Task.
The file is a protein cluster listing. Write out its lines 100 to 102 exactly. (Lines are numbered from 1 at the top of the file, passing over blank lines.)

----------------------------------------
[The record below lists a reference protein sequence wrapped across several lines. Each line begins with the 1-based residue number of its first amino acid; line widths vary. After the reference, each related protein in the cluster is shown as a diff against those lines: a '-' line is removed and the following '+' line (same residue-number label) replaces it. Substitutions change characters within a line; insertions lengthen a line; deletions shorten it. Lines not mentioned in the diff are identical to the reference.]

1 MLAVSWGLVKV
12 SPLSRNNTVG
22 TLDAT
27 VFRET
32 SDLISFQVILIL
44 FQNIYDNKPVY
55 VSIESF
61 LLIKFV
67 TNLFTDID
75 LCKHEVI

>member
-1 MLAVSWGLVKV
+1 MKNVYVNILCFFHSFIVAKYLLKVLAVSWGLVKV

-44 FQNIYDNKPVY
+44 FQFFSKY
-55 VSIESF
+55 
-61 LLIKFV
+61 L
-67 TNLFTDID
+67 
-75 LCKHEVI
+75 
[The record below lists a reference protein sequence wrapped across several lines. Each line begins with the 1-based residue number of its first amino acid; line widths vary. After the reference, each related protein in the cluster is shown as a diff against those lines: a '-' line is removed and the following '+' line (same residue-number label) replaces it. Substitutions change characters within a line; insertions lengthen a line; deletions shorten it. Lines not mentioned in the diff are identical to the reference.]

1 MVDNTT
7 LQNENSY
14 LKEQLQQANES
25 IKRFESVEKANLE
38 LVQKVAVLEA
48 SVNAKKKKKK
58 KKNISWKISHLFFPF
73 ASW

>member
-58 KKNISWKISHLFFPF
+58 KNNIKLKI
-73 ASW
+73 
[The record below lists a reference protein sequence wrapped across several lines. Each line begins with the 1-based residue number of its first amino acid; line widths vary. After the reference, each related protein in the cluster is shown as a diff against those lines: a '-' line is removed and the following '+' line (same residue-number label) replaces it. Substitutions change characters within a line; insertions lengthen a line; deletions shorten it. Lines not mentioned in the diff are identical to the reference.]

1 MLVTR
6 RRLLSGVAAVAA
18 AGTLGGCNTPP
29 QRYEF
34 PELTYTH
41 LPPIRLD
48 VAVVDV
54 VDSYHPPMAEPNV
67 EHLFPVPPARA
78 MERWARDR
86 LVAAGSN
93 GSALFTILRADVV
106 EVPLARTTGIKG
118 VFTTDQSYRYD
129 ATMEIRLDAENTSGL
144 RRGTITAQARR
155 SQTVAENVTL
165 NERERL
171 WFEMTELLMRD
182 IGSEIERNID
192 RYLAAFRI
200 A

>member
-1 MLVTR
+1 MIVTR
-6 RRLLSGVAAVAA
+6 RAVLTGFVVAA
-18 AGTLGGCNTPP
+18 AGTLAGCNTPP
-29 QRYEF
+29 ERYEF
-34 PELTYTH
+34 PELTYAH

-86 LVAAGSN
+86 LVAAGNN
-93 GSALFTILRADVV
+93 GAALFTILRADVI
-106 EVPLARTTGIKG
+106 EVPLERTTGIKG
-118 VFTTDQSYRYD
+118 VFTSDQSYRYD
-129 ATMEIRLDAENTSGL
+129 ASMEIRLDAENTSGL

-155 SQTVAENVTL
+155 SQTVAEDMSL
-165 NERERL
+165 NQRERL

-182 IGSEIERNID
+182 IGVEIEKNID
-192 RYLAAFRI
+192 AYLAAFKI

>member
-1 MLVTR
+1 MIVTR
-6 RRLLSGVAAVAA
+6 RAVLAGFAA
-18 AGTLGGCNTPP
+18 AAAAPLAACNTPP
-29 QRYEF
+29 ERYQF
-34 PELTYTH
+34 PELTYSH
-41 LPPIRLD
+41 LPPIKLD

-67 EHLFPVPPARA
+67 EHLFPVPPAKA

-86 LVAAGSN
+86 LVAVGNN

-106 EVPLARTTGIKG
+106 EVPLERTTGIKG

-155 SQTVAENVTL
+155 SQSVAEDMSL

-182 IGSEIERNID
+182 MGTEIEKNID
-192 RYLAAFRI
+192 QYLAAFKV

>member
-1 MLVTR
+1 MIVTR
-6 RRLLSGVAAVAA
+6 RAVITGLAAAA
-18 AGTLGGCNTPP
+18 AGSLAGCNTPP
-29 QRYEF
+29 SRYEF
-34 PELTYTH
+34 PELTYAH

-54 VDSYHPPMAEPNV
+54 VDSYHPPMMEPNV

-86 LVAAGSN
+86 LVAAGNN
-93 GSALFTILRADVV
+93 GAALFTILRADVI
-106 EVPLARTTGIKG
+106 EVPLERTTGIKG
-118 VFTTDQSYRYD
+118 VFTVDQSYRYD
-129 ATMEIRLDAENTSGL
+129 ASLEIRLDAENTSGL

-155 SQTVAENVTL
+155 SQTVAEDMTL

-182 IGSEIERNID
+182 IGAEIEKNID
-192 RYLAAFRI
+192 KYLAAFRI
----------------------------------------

-34 PELTYTH
+34 PELTYSH
-41 LPPIRLD